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The subject of the second interlude is the naive and exuberant lifestyle of eight-year-old Jon Forsyte. He loves and is loved by his parents. He has an idyllic youth, his every desire indulged.
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Through the massive skylight illuminating the hall at Robin Hill, the July sunlight at five o’clock fell just where the broad stairway turned; and in that radiant streak little Jon Forsyte stood, blue-linen-suited. His hair was shining, and his eyes, from beneath a frown, for he was considering how to go downstairs, this last of innumerable times, before the car brought his father and mother home. Four at a time, and five at the bottom? Stale! Down the banisters? But in which fashion? On his face, feet foremost? Very stale. On his stomach, sideways? Paltry! On his back, with his arms stretched down on both sides? Forbidden! Or on his face, head foremost, in a manner unknown as yet to any but himself? Such was the cause of the frown on the illuminated face of little Jon. . . .
In that Summer of 1909 the simple souls who even then desired to simplify the English tongue, had, of course, no cognizance of little Jon, or they would have claimed him for a disciple. But one can be too simple in this life, for his real name was Jolyon, and his living father and dead half-brother had usurped of old the other shortenings, Jo and Jolly. As a fact little Jon had done his best to conform to convention and spell himself first Jhon, then John; not till his father had explained the sheer necessity, had he spelled his name Jon.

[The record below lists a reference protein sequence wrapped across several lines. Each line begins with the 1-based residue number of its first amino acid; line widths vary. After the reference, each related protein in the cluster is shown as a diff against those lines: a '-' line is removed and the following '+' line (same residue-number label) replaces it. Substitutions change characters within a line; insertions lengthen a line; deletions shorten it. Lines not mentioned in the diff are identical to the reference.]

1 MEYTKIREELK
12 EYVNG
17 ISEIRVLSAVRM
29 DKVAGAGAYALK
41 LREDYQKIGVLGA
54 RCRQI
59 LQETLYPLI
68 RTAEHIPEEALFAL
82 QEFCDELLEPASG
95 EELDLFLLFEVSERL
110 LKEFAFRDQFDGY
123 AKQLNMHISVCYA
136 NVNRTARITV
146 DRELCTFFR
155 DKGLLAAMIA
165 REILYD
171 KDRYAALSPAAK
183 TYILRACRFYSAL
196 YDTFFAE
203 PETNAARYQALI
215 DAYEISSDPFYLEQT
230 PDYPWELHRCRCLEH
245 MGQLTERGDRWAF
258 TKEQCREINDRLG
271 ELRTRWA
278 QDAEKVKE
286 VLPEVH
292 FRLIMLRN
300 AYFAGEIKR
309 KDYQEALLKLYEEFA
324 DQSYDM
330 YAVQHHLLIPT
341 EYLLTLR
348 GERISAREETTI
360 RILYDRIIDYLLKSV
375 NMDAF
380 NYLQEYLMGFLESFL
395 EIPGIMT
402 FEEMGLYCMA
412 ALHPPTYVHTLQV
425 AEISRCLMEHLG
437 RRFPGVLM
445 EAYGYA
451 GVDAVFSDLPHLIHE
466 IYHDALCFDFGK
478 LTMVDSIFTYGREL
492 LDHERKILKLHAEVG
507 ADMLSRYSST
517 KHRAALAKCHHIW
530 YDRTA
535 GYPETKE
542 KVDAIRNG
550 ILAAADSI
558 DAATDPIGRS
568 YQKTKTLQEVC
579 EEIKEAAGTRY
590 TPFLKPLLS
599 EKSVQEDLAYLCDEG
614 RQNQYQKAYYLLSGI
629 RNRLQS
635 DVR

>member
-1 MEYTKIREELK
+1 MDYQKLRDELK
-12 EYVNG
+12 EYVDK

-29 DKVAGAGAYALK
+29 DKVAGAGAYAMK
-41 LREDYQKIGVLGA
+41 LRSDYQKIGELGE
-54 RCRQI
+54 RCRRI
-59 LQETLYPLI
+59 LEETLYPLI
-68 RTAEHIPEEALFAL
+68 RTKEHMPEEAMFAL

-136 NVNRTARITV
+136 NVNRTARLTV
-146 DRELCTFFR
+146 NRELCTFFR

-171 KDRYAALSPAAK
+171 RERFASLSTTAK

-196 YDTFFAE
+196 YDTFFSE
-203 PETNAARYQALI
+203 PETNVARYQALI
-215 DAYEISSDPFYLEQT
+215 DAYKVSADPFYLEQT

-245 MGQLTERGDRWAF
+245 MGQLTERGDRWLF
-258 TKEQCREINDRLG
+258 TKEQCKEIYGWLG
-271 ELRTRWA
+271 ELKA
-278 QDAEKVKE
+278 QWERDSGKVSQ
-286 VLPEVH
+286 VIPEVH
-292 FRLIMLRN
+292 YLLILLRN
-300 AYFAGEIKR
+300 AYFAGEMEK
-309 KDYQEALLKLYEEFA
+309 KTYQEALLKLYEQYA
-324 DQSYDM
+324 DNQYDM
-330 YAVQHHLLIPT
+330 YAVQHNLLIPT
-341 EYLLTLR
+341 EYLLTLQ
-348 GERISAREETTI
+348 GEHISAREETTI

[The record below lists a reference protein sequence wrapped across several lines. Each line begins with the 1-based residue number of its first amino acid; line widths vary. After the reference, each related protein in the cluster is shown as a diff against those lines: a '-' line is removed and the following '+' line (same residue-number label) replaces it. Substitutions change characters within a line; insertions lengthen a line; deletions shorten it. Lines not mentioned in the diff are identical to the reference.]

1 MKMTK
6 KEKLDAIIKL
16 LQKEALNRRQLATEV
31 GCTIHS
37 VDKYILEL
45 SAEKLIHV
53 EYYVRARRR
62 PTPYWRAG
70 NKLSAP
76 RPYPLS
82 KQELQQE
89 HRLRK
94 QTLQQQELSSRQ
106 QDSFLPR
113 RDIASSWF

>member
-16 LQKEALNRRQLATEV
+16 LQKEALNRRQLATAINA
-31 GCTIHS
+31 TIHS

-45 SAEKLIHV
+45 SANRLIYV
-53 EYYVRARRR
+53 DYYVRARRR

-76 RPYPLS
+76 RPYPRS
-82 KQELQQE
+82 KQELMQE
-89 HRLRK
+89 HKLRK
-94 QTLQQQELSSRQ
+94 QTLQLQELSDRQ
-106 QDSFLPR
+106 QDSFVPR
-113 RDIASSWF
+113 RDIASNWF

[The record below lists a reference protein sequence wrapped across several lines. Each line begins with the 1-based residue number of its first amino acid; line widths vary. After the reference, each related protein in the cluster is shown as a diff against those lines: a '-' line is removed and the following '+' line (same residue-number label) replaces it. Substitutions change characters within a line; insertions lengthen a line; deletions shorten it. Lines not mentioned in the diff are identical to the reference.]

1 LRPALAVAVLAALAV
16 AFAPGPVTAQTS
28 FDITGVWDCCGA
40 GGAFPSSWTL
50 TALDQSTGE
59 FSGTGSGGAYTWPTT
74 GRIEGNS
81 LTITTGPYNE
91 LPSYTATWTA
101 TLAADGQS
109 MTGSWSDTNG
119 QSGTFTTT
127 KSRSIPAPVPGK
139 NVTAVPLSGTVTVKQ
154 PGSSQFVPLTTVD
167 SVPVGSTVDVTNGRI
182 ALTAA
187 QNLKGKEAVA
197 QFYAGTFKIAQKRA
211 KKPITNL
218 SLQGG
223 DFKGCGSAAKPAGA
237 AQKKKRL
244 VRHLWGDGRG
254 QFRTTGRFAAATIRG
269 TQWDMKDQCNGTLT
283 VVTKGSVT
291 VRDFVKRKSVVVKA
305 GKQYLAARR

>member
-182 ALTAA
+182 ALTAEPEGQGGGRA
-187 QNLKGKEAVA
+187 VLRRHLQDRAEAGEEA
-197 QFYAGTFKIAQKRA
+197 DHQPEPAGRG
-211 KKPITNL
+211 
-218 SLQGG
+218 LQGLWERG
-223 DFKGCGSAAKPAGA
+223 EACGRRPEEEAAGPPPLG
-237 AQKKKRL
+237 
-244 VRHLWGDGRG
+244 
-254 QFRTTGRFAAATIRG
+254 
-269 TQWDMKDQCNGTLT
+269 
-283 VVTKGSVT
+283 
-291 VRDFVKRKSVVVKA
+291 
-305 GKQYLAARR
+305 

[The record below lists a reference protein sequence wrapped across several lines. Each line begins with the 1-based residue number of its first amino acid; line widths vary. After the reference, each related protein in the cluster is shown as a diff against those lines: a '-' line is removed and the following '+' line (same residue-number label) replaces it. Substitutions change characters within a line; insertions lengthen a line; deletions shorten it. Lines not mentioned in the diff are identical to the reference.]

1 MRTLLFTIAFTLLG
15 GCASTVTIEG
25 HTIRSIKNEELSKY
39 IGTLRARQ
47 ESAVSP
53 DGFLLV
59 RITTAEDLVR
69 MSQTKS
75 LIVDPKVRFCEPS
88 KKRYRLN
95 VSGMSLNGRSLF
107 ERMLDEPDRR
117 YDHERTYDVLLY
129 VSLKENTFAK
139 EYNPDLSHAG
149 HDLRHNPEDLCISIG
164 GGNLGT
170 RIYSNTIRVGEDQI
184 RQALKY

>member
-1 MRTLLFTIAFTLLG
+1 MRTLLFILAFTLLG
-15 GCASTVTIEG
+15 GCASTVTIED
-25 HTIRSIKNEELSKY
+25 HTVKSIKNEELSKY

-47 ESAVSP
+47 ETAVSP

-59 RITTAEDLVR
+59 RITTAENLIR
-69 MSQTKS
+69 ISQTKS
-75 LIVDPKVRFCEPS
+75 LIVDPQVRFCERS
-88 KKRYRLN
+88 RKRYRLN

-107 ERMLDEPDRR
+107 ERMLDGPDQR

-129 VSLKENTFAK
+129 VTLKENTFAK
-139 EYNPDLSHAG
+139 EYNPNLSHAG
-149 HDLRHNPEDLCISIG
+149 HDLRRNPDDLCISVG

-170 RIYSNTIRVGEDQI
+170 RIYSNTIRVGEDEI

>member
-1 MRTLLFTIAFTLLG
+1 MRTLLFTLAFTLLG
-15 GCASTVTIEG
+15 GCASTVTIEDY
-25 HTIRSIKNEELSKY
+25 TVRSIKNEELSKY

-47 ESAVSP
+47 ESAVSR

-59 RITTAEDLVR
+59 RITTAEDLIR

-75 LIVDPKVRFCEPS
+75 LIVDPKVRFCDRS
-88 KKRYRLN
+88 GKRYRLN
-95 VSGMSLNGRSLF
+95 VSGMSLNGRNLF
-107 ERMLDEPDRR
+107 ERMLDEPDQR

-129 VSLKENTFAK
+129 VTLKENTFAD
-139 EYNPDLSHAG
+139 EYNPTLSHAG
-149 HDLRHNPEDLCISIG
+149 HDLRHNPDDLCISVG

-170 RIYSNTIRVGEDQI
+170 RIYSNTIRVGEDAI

Up till now that father had possessed what was left of his heart by the groom, Bob, who played the concertina, and his nurse “Da,” who wore the violet dress on Sundays, and enjoyed the name of Spraggins in that private life lived at odd moments even by domestic servants. His mother had only appeared to him, as it were in dreams, smelling delicious, smoothing his forehead just before he fell asleep, and sometimes docking his hair, of a golden brown colour. When he cut his head open against the nursery fender she was there to be bled over; and when he had nightmare she would sit on his bed and cuddle his head against her neck. She was precious but remote, because “Da” was so near, and there is hardly room for more than one woman at a time in a man’s heart. With his father, too, of course, he had special bonds of union; for little Jon also meant to be a painter when he grew up — with the one small difference, that his father painted pictures, and little Jon intended to paint ceilings and walls, standing on a board between two step-ladders, in a dirty-white apron, and a lovely smell of whitewash. His father also took him riding in Richmond Park, on his pony, Mouse, so-called because it was so-coloured.
Little Jon had been born with a silver spoon in a mouth which was rather curly and large. He had never heard his father or his mother speak in an angry voice, either to each other, himself, or anybody else; the groom, Bob, Cook, Jane, Bella and the other servants, even “Da,” who alone restrained him in his courses, had special voices when they talked to him. He was therefore of opinion that the world was a place of perfect and perpetual gentility and freedom.
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